Just sent the following letter to the New York Times:
Peter Sherman of advertising firm BBDO was quoted in your story, “All you have to do is walk out the door for lunch and notice the number of vacant storefronts — and they tend to be in prime areas, in major thoroughfares, and they’re unused space — so why not get in there and put a message in there?”
I know why not, because it’s a crime! And I was disappointed that the Times didn’t mention this. Outdoor advertising is regulated by the Department of Buildings for several reasons; so billboards aren’t erected in dangerous places and ways, to regulate advertising to specific districts keeping the city livable, and to prevent persuasive messages from being placed anywhere and everywhere a corporation can buy space.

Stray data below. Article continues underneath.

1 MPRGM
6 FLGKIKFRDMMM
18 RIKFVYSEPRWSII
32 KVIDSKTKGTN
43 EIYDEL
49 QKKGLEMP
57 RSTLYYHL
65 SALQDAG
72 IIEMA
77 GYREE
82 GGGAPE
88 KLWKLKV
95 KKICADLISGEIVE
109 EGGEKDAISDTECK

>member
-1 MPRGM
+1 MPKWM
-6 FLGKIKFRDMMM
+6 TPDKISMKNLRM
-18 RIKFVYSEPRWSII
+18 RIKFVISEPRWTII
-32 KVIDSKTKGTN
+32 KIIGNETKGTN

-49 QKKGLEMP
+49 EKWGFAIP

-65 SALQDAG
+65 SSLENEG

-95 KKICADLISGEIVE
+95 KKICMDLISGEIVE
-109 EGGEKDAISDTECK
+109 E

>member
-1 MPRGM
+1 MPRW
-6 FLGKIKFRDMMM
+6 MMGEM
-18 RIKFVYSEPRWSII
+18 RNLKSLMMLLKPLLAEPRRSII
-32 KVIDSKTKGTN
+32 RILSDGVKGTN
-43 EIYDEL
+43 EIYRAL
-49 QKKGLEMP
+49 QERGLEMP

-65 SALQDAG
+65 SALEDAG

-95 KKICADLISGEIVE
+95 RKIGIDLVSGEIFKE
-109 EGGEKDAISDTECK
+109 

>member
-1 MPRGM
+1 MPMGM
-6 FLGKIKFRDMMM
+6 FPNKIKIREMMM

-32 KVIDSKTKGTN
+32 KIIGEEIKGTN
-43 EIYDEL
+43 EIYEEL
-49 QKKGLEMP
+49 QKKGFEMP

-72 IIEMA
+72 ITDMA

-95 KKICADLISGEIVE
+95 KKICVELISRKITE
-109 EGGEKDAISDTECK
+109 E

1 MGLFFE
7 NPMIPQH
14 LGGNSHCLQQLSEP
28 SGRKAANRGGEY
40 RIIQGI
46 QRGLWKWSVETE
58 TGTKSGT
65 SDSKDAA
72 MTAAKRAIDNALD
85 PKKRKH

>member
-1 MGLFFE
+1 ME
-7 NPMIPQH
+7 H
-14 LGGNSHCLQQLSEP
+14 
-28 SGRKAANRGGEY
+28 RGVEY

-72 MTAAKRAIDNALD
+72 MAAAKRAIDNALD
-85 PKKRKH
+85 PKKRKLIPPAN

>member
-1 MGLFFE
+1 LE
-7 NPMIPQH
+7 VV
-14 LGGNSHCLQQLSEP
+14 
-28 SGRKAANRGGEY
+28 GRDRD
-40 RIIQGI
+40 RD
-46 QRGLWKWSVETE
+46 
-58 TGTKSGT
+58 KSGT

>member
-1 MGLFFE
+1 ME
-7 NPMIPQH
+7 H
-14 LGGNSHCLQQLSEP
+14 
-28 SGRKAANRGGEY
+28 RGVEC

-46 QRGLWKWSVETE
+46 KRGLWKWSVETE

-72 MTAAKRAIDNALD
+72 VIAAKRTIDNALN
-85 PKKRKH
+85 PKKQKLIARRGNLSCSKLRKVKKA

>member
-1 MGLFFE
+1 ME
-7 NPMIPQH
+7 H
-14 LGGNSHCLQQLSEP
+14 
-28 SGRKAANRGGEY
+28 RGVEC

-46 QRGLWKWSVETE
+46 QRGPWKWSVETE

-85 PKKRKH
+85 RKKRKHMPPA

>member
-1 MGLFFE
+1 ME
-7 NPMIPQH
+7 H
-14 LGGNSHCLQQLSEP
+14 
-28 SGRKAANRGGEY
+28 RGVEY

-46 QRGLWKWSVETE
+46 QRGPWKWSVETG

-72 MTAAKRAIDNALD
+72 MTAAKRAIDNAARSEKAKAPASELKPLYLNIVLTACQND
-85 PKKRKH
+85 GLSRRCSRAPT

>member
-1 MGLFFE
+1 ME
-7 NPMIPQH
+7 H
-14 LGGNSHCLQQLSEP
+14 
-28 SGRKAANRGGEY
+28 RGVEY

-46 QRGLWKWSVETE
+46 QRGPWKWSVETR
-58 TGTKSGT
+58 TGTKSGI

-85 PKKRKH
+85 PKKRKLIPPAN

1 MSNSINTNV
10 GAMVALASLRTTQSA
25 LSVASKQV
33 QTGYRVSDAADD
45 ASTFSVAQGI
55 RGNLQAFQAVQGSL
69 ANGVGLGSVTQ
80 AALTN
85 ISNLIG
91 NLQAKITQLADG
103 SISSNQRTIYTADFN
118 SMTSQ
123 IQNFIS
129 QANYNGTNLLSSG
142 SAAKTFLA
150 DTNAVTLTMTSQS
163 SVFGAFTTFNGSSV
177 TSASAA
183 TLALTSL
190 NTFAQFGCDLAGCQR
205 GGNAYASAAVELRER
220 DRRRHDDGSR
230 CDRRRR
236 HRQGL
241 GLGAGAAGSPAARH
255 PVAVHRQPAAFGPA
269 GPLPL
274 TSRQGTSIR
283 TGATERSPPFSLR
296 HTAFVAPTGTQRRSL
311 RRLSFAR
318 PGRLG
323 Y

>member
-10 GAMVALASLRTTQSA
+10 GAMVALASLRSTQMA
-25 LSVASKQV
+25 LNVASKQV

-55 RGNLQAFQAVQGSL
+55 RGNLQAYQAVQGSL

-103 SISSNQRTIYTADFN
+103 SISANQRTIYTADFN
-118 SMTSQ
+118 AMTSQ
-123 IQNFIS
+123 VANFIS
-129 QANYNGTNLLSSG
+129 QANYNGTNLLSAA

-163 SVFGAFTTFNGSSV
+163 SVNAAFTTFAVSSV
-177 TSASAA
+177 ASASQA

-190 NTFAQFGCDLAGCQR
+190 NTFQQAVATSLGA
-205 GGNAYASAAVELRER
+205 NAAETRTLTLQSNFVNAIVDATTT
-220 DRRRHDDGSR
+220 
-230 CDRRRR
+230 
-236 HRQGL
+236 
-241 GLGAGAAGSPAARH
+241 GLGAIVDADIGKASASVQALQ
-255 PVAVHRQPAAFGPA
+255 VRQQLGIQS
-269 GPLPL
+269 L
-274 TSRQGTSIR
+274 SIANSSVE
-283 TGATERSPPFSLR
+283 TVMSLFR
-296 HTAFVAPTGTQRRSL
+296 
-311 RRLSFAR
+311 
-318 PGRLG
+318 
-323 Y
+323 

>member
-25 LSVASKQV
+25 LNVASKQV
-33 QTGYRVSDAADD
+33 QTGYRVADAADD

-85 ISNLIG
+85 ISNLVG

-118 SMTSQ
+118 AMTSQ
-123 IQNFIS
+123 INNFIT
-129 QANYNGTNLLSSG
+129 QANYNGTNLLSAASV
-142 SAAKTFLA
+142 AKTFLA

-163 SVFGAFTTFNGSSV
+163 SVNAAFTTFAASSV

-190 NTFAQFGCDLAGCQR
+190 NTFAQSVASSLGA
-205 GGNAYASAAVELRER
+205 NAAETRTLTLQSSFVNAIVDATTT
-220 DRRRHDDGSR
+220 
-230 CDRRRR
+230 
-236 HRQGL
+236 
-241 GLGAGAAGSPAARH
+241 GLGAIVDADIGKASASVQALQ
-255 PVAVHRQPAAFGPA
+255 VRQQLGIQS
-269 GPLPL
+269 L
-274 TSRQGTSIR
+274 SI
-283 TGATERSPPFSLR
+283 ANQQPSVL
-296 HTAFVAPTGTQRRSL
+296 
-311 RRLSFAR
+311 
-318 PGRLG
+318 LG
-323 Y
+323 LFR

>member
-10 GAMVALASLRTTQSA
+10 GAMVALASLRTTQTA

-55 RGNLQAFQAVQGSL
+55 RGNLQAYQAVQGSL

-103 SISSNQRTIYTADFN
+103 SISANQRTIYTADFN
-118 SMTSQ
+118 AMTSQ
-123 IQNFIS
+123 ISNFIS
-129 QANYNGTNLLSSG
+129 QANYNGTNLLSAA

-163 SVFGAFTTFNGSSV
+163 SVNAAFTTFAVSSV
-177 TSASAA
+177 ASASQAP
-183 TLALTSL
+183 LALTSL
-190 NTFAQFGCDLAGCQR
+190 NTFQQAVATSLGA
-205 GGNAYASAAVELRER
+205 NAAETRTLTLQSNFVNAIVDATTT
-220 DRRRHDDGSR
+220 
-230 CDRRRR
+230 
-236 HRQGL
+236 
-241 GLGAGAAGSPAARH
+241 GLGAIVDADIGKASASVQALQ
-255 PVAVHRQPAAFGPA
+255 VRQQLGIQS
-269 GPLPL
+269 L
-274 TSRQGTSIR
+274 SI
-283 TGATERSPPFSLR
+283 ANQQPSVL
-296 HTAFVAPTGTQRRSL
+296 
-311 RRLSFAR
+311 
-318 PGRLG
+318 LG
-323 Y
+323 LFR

The Department of Buildings has strict regulations on size and these storefronts turned billboards are simply too large for nearly every commercial district in New York with the exception of Times Square.
The Times is mistaken in reporting on this as a “thriving” type of advertising emerging from declining economy. Call it what it is, advertisers desperate for profits, committing organized crime, and hurting the livability of our city.
New Yorkers who care should call these signs in to 311 and have them removed! Or just tear them down themselves.
Senior Fellow, Eyebeam Art and Technology Center
Founder, The Anti-Advertising Agency